Starts And Finishes In The Hawaiian Islands

Starts And Finishes In The Hawaiian Islands

This week, The Daily News of Open Water Swimming will describe the slight differences between the start and finish rules of marathon swims around the world.

Today, we will look at the starts and finishes in the Hawaiian Islands.

For recognized swims in Hawaii according to the Hawaiian Channels Swimming Association, that patterned its rules after the Channel Swimming Association, starts and finishes are dry land to dry land where the swimmers start on land above the high water mark with no body of water behind. They must finish on land above the high water mark with no body of water beyond. Swimmers cannot start on a jetty or end on a jetty.

Similar to swims in Cape Town, South Africa, channel swimmers and their escort boats take great care to eliminate the risk of being tossed by waves or slammed against topographic features of the shoreline that can cause harm, especially with dangerous coral reefs, sharp rocks and (occasionally) large surf present at both the start and finish.

In the early years of the Maui Channel (Au Au) Swim, the finish was in the harbor at Lahaina on Maui where the swimmers touched a rock on the breakwater. Since then, at the start of the Maui Channel Swim, the lead-off swimmer on the relay teams and the individuals get counted onshore before the start at Club Lanai on the island of Lanai. Then they walk out to start the race about one meter of water, depending on the tide, as they line up by the end of the pier. The solo swimmers who want the swim to be recognized must go ashore, then walk out to the starting line through the shallow water. The timing is from the pier to the finish line onshore at the Kaanapali Beach Resort on the Kaanapali coast of Maui.

Jeff Kozlovich comments on one of his more difficult finishes where he helped out, “There is so much diversity here…some beaches are sandy and are relatively easy to start or finish. Some are harder and some very dangerous. When Bill Goding, Quinn Carver, Brian Denaro and Jennifer Schumacher swam from Barking Sands on Kauai – an easy start – to Ni’ihau, we had a surprise at the finish. The only way we could learn what was in store for there was from Google Earth, but that did not prepare us for the reality – people with guns and a 75-yard-long razor-sharp lava rock shelf that the swimmers would have to cross in one foot of water with four-foot waves churning across. Quinn, the only surfer, made it with difficulty and numerous cuts and scrapes, the rest touched bottom right outside the surf and went back to the boat.”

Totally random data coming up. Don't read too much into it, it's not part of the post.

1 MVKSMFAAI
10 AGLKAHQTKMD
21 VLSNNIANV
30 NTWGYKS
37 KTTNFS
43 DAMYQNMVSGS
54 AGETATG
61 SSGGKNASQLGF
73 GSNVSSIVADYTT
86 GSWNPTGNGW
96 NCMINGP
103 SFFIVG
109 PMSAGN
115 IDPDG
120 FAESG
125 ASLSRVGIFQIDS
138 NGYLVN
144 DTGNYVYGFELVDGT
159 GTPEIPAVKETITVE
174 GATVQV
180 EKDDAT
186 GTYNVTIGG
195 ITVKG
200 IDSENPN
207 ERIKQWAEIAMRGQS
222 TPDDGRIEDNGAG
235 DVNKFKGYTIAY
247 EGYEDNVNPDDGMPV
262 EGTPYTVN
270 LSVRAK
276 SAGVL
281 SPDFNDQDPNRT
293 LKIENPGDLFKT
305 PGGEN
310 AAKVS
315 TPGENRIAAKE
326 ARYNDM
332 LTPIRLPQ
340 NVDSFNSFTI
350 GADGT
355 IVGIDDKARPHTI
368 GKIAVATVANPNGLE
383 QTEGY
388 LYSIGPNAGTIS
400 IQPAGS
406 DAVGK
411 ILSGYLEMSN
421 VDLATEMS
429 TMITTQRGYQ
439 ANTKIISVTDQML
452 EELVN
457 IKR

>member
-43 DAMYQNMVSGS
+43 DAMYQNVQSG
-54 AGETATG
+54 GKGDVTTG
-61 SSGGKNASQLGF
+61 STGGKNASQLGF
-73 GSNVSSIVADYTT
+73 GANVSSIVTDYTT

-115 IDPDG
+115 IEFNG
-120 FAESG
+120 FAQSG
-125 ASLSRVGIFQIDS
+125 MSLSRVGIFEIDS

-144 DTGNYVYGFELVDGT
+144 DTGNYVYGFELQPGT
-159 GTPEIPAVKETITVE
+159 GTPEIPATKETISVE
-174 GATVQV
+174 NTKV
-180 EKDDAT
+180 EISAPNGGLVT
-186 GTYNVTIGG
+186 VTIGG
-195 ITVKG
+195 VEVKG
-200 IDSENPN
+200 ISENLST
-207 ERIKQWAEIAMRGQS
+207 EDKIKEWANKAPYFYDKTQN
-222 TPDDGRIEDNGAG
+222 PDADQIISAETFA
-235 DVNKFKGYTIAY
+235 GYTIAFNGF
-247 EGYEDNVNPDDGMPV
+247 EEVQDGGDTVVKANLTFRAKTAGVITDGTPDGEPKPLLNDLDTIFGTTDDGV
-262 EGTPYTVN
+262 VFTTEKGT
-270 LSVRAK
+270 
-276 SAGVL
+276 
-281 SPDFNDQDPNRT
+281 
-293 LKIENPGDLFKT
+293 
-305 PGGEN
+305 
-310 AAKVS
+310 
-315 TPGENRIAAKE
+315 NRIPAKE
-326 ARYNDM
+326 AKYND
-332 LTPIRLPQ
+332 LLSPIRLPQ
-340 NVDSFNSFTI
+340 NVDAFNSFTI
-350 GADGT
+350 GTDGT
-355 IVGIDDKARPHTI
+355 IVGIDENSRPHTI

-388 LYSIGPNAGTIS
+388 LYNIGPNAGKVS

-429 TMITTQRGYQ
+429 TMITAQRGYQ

Jeff is an experienced beach lifeguard on Oahu and gave the swimmers his advice when they were just outside the surf, “I said don’t go in. It is way too dangerous. We were four hours away, at least from medical help. [Looking left and right], it appeared no different as far as we could see in either direction..”

In this case, safety was the foremost on everyone’s minds. But Quinn, a veteran surfer, made it to shore with much difficulty and numerous cuts and scrapes to show for it. The rest touched bottom right outside the surf and went back to the boat.

The Molokai (Kaiwi) channel has a similar landing just north of Sandy Beach on [the east side of] Oahu. Jeff explains, “If you miss Sandy Beach, a 200-yard stretch that is the favorite of local body surfers, you’ll find dangerous conditions on both sides where you would be lucky to just touch some rock.”

Note: A list of channel swimmers in Hawaii is here. If there are any updates or corrections to this Hawaii channel swimmer list for the Kaiwi Channel (26 miles (42K) between Molokai and Oahu), the Kalohi Channel (9.3 miles (14.9K) between Lanai and Molokai), the Alalakeiki Channel (7 miles (11.2K) between Kahoolawe and Maui), the Palilolo Channel (8.5 miles (13.6K) between Maui and Molokai), the Alenuihaha Channel (30 miles (48.2K) between Hawaii and Maui), the Kaulakahi Channel (17 miles (27.3K) between Kauai and Niihau), the Kealaikahiki Channel (17 miles (27.3K) between Kahoolawe and Lanai), the wildly popular Auau Channel (8.8 miles between Lanai and Maui) and the Kaieiewaho (Kauai) Channel (72 miles between Oahu and Kauai), please email the Editor-in-Chief here.

Also, if any swimmer on the Hawaii channel swimmer list was at least 50 years old at the time of their successful crossing, please email the Editor-in-Chief so these swimmers can be added to the Hawaiian Islands Channel Half Century Club.

Photo of the Maui Channel (Auau).

Copyright © 2010 by Open Water Source
Steven Munatones